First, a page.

A financial liability (or a part of a financial liability) is derecognised when, and only when, it is extinguished. This is when the obligation specified in the contract is discharged or cancelled or expires.
Derecognition of a financial asset
A financial asset is derecognised if one of three combinations of circumstances occur:
- The contractual rights to the cash flows from the financial asset expire; or
- The financial asset is transferred and substantially all of the risks and rewards of ownership pass to the transferee; or
- The financial asset is transferred, substantially all of the risks and rewards of ownership are neither transferred nor retained but control of the asset has been lost.
Most transactions being considered involve the receipt of cash.
- Transactions where the asset is derecognised may lead to the recognition of a profit or loss on disposal.
- Transactions where the asset is not derecognised lead to the recognition of a liability for the cash received.
Reclassification of financial assets
Financial liabilities cannot be reclassified.
Generally, financial assets should not be reclassified. However, it might be necessary to reclassify a financial asset when an entity changes its business model.
Reclassification applies prospectively from the reclassification date. Previously recognised gains, losses etc. are not restated as a result of the reclassification.
Hedging is the process of entering into a transaction in order to reduce risk. Companies may use derivatives to establish ‘positions’, so that gains or losses from holding the position in derivatives will offset losses or gains on the related item that is being hedged.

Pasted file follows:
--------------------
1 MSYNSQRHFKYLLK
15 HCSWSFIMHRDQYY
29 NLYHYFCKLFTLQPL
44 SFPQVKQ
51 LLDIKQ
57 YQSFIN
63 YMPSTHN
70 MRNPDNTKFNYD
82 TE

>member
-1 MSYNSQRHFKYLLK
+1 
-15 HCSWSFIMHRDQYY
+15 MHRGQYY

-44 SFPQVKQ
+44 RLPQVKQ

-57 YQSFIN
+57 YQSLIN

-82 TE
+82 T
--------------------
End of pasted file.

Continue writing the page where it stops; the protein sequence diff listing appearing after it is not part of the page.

The logic of accounting for hedging should be that if a position is hedged, gains (or losses) on the hedged position that are reported in profit and loss should be offset by matching losses (or gains) on the hedging position in derivatives also reported in profit or loss.
IFRS 9 only allows hedge accounting when certain conditions are satisfied.
A hedged item can be a recognised asset or liability, an unrecognised firm commitment, a forecast transaction or a net investment in a foreign operation.
- The hedged item can be a single item or a group of items (subject to certain conditions).
- A hedged item can also be a component of such an item or group of items.
Only the following types of components (including combinations) may be designated as hedged items:
- changes in the cash flows or fair value of an item attributable to a specific risk or risks (risk component) as long as the risk component is separately identifiable and reliably measurable;
- one or more selected contractual cash flows; or
- components of a nominal amount, i.e. a specified part of the amount of an item.
Hedged item limitations
Hedge accounting can be applied to transactions between entities in the same group only in the individual or separate financial statements of those entities but not in the consolidated financial statements of the group.
The following instruments may be designated as a hedging instrument:
- A derivative measured at fair value through profit or loss (except for some written options);
- A non-derivative financial asset measured at fair value through profit or loss;
- A non-derivative financial liability measured at fair value through profit or loss
- the foreign currency risk component of a non-derivative financial instrument
Qualifying criteria for hedge accounting
Hedge accounting can only be used where all of the following criteria are met:
- the hedging relationship consists only of eligible hedging instruments and eligible hedged items.
- at the inception of the hedging relationship there is formal designation and documentation of the hedging relationship and the entity’s risk management objective and strategy for undertaking the hedge.
- there is an economic relationship between the hedged item and the hedging instrument;
- the effect of credit risk does not dominate the value changes that result from that economic relationship; and
Hedge accounting is allowed but not required. Where the conditions for using hedge accounting are met, the method of hedge accounting to be used depends on the type of hedge. IFRS 9 identifies three types of hedging relationship:
- fair value hedge
- cash flow hedge
- hedge of a net investment in a foreign entity (accounted for as a cash flow hedge).
Fair value hedge